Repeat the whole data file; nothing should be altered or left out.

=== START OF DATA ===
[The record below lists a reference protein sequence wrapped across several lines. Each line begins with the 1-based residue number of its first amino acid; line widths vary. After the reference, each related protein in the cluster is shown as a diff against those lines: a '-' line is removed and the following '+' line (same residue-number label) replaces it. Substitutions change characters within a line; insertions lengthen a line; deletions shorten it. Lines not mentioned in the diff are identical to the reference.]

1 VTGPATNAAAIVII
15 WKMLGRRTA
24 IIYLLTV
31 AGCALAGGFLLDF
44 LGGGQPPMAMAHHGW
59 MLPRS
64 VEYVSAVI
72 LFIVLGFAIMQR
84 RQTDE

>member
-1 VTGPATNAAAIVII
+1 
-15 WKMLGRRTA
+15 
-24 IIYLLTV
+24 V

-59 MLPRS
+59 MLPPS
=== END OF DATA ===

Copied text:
[The record below lists a reference protein sequence wrapped across several lines. Each line begins with the 1-based residue number of its first amino acid; line widths vary. After the reference, each related protein in the cluster is shown as a diff against those lines: a '-' line is removed and the following '+' line (same residue-number label) replaces it. Substitutions change characters within a line; insertions lengthen a line; deletions shorten it. Lines not mentioned in the diff are identical to the reference.]

1 VTGPATNAAAIVII
15 WKMLGRRTA
24 IIYLLTV
31 AGCALAGGFLLDF
44 LGGGQPPMAMAHHGW
59 MLPRS
64 VEYVSAVI
72 LFIVLGFAIMQR
84 RQTDE

>member
-1 VTGPATNAAAIVII
+1 
-15 WKMLGRRTA
+15 
-24 IIYLLTV
+24 V

-59 MLPRS
+59 MLPPS